By Will Thomas
Playing for Keeps stars Gerard Butler as a former soccer star, George Dryer, who moves to Virginia in order to reconnect with his 9-year-old son Lewis. While attempting to redeem himself in the eyes of his ex-wife (Jessica Biel), Dryer is pushed into coaching Lewis’s soccer team and immediately attracts the attention of several lonely soccer moms.
The audience is supposed to relate to Dryer and his problems. But most people would find it difficult to relate to a man whose main problems happen to be the soccer moms seducing him. He drives a Ferrari for over half the movie, because a stranger let him borrow it. This is where the movie loses believability.
Dennis Quaid is completely miscast as Carl a father of one of the players on Dryer’s team. His wife (Uma Thurman) is one of the many vying for Dryer’s affection. Carl hires men to follow his wife around to ensure she remains faithful, while he is not faithful. Quaid hits a low point in this movie. I have to say he is too old and too mature for this role. He seems inebriated throughout his entire performance. Watching Quaid play a paranoid, womanizing husband is similar to watching your parents dance to modern music. It does not make sense, and you are embarrassed to be there.
Catherine Zeta-Jones plays Denise, a mother who uses her connections at ESPN to get closer to Dryer. Zeta-Jones makes the character very aggressive in her efforts, but it also makes her character look very corny.
Iqbal Theba plays Dryer’s Middle Eastern landlord who is mostly trying to get rent from Dryer. Theba is the funniest part of this movie, but he should not be. His character might only have six or seven lines, but half of those were funnier than a vast majority of this movie.
Playing for Keeps is all too familiar for a romantic comedy. There is absolutely nothing in it that has not been done before, so there is nothing memorable about it. One could completely forget the plot and characters of this movie on the car ride home.
The movie spends 10 minutes trying to make its audience laugh, fails and then crams a very predictable romance down their throats. The film spends a lot of time trying to connect the audience to the father-son relationship, but it never really clicks. I would not even call it a romantic comedy. There is no legitimate romance until the last 15 minutes of the movie, and the comedy is fool’s gold.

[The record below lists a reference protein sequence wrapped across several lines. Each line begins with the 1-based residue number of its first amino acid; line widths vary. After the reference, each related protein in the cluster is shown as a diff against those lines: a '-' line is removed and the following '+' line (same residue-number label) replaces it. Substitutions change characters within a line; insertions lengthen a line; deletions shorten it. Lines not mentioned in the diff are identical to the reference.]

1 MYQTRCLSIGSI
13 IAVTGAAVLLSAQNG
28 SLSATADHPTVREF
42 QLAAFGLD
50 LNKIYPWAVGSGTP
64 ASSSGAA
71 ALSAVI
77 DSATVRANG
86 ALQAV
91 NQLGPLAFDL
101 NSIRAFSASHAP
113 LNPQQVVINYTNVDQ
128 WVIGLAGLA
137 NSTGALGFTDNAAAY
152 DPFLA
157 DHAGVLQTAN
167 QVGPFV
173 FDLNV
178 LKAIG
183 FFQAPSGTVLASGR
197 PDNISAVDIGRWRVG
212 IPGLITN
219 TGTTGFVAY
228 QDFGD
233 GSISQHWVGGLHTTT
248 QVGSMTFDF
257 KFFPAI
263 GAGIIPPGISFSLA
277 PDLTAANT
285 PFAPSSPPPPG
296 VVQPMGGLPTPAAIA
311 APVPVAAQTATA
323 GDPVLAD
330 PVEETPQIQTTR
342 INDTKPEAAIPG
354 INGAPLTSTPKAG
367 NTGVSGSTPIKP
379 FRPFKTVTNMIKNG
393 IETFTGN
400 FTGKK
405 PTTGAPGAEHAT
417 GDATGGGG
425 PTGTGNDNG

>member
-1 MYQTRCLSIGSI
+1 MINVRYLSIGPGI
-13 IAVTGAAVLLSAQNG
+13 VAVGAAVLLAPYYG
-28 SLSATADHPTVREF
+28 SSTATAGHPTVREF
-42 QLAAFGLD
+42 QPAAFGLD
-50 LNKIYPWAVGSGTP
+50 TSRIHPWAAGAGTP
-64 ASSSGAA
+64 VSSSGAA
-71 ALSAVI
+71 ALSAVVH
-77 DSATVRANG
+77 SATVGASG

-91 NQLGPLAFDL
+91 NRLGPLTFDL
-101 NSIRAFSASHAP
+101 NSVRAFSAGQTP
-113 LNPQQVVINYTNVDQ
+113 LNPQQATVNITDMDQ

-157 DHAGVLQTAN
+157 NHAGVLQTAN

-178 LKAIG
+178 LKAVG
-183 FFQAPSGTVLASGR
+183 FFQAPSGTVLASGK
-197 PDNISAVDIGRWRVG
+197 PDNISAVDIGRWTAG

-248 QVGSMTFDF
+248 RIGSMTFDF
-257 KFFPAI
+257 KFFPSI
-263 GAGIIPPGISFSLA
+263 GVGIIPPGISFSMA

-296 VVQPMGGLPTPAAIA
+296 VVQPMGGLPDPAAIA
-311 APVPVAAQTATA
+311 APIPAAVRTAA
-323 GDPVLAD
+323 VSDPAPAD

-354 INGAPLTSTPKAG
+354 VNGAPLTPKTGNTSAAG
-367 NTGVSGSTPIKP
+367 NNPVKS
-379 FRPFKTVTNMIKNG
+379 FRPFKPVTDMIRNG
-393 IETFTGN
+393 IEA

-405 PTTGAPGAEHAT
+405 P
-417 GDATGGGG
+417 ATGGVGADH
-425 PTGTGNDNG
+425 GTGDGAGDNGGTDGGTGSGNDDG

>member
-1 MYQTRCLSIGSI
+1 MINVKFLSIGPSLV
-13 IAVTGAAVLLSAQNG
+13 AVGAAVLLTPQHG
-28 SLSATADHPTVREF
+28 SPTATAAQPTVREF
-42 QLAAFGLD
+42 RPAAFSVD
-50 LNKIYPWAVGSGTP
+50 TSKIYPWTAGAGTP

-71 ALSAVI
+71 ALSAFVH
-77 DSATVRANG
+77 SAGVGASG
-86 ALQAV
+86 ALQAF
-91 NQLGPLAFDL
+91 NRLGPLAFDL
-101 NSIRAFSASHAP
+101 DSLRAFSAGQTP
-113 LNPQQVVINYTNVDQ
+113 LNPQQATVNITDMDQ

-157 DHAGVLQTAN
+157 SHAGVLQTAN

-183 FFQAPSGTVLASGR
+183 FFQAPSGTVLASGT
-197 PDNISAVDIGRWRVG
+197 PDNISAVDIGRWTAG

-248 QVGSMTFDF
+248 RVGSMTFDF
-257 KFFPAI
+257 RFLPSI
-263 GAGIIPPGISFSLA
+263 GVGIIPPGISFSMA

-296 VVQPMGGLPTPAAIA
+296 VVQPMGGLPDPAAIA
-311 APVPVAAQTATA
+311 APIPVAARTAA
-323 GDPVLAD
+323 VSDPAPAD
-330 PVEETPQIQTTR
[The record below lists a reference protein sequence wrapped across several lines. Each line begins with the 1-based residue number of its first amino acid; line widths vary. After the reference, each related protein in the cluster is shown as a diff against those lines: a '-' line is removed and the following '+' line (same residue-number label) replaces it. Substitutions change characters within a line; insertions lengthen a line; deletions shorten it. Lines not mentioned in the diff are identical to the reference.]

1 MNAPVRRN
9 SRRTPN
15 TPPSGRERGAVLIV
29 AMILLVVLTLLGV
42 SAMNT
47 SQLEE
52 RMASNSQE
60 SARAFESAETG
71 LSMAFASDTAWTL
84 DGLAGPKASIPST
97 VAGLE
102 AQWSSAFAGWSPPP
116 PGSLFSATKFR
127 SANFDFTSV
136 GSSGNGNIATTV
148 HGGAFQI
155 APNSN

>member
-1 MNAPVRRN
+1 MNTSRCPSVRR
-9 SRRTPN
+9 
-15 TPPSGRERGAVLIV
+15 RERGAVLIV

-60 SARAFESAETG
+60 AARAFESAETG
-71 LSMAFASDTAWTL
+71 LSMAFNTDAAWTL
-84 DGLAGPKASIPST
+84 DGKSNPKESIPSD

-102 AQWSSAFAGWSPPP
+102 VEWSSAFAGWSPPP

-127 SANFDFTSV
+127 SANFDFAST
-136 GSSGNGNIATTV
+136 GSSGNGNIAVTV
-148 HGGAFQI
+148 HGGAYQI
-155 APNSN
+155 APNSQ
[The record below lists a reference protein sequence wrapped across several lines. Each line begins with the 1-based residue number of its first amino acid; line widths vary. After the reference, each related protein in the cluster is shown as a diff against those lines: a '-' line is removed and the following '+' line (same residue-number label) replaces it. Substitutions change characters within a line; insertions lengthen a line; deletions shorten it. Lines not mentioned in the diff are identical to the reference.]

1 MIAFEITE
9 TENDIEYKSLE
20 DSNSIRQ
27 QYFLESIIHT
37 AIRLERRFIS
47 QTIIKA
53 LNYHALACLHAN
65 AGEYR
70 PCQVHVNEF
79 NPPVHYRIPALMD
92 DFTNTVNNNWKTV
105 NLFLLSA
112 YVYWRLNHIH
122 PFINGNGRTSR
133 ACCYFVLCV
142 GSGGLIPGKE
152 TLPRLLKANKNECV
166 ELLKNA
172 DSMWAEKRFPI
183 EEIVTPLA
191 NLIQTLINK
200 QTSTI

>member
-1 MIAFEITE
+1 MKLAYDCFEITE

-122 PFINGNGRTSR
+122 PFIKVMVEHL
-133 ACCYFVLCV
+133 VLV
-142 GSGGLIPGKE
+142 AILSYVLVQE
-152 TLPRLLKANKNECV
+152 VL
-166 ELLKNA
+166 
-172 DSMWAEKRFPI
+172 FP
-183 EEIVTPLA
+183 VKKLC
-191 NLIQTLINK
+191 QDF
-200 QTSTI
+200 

The movie itself is very scattered and unfocused. It is difficult to determine what the purpose was when the movie changes themes so often. It could be about a father trying to get closer to his son or it could also be about a father trying to get back with his wife. But the movie is advertised as a man having multiple affairs while coaching a soccer team. All of the affairs take place in a 24-hour period, and there are not very many of them. Soccer has nothing to do with this movie outside of a few scenes with Butler kicking a ball around. The filmmakers could have switched soccer out with basketball, football or baseball and it would not have made a difference.’s gold.
The relationship between Dryer and his son is a roller coaster throughout the movie. It is heartwarming to see the two of them bond and to watch Dryer slowly regain his son’s love, but every turning point in the relationship is incredibly predictable. In the first 20 minutes of the film, one might be able to guess how the movie ends with ease.
In some films, there are many moments where the viewers ask themselves “Was I supposed to laugh there?” and if they have to ask that, they should not be watching those films. Playing for Keeps has a surplus of these moments. From awkward laughing to a neurotic crying soccer mom, the movie is filled to the brim with jokes that never quite hit.
Butler has been in a bit of a slump in recent years. I still believe he is a good actor, but he needs to pick his roles more carefully than throwing a dart at a list. He looks as miserable in this movie as the audience watching it with me in the theater. In the end, Playing for Keeps is a mediocre copy of another romantic comedy with a sports player. It is easy to predict, and even easier to forget. I cannot recommend you see this movie, because I guarantee you will enjoy something else more.